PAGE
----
One of the many criminal investigations of Donald Trump may have ramped up to another level this weekend. Specifically, the investigation into Trump's efforts to compel Georgia Secretary of State Brad Raffensperger to commit election fraud in his favor.
Last month, Fani Willis, the newly elected district attorney in Fulton County — home to Atlanta — began a criminal investigation into the shakedown, including the infamous January 2 phone call. We expected that it would be a classic slow-motion strangulation — the only proper way to take down a former president, especially one with a cult-like following. Things have moved along enough for Willis to empanel a grand jury as part of the investigation. Now, she has brought in one of the nation's leading racketeering experts to assist in the investigation.
According to Reuters:
Fulton County District Attorney Fani Willis has enlisted the help of Atlanta lawyer John Floyd, who wrote a national guide on prosecuting state racketeering cases. Floyd was hired recently to "provide help as needed" on matters involving racketeering, including the Trump investigation and other cases, said the source, who has direct knowledge of the situation.
The move bolsters the team investigating Trump as Willis prepares to issue subpoenas for evidence on whether the former president and his allies broke the law in their campaign to pressure state officials to reverse his Georgia election loss. Willis has said that her office would examine potential charges including "solicitation of election fraud, the making of false statements to state and local governmental bodies, conspiracy, racketeering" among other possible violations.
Floyd's book, RICO State by State: A Guide to Litigation Under the State Racketeering Statutes, outlines the complex legal requirements that prosecutors must meet in order to win a state racketeering case.
The significance? Georgia's version of RICO makes false statements to state officials a predicate act. According to several Georgia lawyers, Willis might be considering whether false statements Trump and his minions made to Raffensperger and other state officials fall under that law.
Willis has used this law before. She made her reputation as the lead prosecutor in the Atlanta testing scandal—with Floyd as a special prosecutor. She argued that the efforts to correct results on standardized tests amounted to a racketeering enterprise. It worked; all but one of the 12 teachers charged for their roles in the cheating were convicted. Floyd said that "as far as duration and complexity," this was one of the most intense cases he's ever worked. Well, it looks like he's jumped into a case that's going to be exponentially more intense.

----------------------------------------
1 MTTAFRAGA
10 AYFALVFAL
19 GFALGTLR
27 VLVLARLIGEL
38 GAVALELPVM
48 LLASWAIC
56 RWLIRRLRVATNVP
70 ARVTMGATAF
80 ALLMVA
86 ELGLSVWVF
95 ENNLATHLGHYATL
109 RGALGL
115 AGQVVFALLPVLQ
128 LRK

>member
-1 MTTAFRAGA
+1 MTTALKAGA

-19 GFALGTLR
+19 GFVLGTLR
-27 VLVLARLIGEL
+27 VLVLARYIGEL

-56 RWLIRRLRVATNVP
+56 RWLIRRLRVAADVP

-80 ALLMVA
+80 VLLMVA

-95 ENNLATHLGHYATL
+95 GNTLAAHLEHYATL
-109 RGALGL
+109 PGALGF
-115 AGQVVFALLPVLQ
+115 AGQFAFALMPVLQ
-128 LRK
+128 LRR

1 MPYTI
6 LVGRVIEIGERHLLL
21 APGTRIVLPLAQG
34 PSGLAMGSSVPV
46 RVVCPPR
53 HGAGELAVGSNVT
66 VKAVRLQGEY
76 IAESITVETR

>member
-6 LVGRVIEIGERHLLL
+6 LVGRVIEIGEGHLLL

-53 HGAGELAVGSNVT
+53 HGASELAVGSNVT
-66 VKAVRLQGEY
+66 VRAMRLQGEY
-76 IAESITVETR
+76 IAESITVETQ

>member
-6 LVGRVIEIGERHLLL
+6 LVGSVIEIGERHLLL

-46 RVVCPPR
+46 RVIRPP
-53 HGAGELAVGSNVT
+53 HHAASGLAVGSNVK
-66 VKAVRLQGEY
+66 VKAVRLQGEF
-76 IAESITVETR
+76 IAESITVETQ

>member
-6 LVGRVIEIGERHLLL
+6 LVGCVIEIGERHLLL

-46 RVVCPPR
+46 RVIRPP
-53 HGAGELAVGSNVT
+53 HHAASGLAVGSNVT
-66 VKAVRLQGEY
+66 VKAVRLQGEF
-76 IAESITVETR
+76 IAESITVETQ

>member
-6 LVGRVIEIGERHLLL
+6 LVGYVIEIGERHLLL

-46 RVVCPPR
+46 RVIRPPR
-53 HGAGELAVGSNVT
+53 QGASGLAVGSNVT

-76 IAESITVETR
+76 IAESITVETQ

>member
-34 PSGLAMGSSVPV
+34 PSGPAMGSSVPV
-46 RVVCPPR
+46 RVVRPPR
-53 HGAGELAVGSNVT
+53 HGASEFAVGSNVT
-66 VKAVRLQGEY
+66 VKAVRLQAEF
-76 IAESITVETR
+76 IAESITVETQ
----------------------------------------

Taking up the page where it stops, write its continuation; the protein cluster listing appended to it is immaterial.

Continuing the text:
Granted, this investigation is still very much in the early stages. But the fact that Willis is even thinking about teeing Trump and/or his acolytes up for racketeering at this point should have him and anyone else on hand for that now-infamous call crapping themselves. Mercer University Law School dean Cathy Cox — the last Democrat to hold the post now held by Raffensperger — put it simply.
"It's not a stretch to see where she's taking this," said Cathy Cox, the dean of Mercer University's law school in Macon, Georgia and a former Georgia secretary of state. "If Donald Trump engaged in two or more acts that involve false statements - that were made knowingly and willfully in an attempt to falsify material fact, like the election results - then you can piece together a violation of the racketeering act."
Racketeering, a felony in Georgia, can carry stiff penalties including up to 20 years in prison and a hefty fine. "There are not a lot of people who avoid serving prison time on a racketeering offense," said Cox.
Former federal prosecutor Kurt Kastorf noted that Trump presumably has a defense—he could argue that he really believed he'd been cheated out of Georgia's 15 electoral votes. Prosecutors would have to prove that Trump knew "that this asserted reason is insincere." Well, there's already ample evidence in the published record that shows Trump knew he'd lost. He knew as early as Nov. 7-8 that he was shooting his last legal bolt, and as early as Nov. 12 that there was no chance of reversing Biden's win in court.
The irony of this is freaking golden. We already know Trump can't handle strong women, especially strong women of color. And now two Black female prosecutors are breathing down his neck. Remember, New York state Attorney General Letitia James is helping shepherd another wide-ranging investigation into Trump.
It cannot be stated enough—barely a month into this investigation, and Willis is at least thinking about hitting Trump with the legal equivalent of napalm. Pass the popcorn.
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